Malabsorptive operations restrict both food intake and the amount of calories and nutrients the body absorbs.
In this procedure, a larger portion of the stomach is left intact, including the pyloric valve that regulates the release of contents from the stomach into the small intestine. The duodenum is divided near this valve, and the small intestine divided as well. The portion of the small intestine connected to large intestine is attached to the short duodenal segment next to the stomach. The remaining segment of the duodenum connected to the pancreas and gallbladder is attached to this limb closer to the large intestine. Where contents from these two segments mix is called the common channel, which dumps into the large intestine.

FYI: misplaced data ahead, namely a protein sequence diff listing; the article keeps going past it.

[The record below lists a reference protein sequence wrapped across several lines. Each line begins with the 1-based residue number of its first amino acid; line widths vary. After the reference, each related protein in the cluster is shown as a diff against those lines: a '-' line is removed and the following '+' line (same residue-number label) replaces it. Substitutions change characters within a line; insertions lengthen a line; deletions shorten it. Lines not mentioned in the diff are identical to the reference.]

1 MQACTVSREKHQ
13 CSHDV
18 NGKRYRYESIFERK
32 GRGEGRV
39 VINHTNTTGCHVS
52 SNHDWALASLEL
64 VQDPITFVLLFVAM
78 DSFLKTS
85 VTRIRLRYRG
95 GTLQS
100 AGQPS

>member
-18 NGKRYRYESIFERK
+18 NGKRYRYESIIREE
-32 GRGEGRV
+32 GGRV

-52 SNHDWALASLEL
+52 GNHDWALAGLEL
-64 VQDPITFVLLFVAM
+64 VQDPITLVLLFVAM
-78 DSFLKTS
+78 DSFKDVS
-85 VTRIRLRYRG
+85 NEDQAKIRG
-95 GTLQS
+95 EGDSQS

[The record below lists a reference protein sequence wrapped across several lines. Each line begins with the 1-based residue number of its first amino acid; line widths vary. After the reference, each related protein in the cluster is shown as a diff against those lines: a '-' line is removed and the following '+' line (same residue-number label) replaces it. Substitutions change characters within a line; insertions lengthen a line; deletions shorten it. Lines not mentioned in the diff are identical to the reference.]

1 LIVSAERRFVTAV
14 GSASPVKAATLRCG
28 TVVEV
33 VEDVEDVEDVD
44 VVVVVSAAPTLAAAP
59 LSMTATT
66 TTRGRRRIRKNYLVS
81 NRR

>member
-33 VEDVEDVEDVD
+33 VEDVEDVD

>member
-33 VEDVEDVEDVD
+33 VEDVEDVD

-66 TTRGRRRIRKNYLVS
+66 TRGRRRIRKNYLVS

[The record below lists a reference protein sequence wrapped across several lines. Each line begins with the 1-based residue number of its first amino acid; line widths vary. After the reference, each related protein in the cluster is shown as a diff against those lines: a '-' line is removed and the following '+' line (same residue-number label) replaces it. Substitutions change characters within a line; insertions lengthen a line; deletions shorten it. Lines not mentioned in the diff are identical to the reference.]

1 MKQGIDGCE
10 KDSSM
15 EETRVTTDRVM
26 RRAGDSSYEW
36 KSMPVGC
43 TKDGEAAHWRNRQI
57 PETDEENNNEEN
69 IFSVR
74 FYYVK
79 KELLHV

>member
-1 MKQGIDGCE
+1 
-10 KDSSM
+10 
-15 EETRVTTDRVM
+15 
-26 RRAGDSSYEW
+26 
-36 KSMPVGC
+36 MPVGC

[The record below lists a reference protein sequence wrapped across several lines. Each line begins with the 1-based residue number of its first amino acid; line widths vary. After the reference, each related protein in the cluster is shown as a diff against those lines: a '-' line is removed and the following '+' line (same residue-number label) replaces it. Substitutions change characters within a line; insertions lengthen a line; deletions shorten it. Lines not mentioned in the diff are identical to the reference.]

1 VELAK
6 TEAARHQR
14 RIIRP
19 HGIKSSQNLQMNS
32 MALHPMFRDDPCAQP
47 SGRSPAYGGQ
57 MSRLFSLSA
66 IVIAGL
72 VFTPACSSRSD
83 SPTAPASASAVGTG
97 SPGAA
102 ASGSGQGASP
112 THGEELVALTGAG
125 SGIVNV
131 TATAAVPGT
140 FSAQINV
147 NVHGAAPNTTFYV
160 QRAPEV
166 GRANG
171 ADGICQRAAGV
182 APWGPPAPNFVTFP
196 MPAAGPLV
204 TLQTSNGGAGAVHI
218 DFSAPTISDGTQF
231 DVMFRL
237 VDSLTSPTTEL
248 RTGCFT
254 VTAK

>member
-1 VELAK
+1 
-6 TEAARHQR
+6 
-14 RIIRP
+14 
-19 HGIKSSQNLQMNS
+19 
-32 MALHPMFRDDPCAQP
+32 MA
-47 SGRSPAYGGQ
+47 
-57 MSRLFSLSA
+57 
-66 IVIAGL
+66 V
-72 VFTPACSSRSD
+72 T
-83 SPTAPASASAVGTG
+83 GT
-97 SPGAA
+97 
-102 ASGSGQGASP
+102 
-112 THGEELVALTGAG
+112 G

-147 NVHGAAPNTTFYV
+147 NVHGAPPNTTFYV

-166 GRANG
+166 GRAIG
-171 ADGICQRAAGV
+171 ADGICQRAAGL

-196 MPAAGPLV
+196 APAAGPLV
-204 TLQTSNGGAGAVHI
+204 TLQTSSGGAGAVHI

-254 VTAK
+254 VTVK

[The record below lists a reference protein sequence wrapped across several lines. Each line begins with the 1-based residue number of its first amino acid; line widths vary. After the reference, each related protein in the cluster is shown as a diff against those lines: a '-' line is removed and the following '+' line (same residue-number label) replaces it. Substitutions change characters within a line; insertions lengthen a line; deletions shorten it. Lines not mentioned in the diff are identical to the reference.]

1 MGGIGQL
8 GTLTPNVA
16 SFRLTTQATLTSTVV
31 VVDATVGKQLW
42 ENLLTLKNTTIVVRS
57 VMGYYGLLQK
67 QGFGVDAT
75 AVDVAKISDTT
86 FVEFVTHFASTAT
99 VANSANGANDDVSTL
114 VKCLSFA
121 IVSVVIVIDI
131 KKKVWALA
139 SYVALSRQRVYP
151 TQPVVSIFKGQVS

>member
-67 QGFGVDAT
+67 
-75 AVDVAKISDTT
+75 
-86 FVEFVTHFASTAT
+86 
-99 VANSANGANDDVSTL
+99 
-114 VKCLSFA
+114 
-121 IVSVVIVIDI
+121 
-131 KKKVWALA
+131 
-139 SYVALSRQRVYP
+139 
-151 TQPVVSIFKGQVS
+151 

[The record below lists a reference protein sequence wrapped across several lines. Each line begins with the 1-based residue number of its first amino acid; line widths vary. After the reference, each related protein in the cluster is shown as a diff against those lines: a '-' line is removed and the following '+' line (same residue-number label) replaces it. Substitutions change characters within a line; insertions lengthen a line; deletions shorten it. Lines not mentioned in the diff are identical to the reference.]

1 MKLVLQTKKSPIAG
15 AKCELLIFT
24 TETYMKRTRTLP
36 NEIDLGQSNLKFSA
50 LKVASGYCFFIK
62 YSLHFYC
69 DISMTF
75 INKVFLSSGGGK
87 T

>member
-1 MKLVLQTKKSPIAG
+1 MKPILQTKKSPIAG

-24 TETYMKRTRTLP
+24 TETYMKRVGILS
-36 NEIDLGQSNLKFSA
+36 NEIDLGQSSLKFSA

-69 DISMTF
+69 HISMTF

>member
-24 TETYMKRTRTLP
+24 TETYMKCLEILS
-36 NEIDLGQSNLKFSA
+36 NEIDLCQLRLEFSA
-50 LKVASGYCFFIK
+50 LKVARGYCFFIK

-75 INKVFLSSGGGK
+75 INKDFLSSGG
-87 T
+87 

Update Date 3/31/2015
Updated by: Ann Rogers, MD, Associate Professor of Surgery; Director, Penn State Surgical Weight Loss Program, Penn State Milton S. Hershey Medical Center, Hershey, PA. Also reviewed by David Zieve, MD, MHA, Isla Ogilvie, PhD, and the A.D.A.M. Editorial team.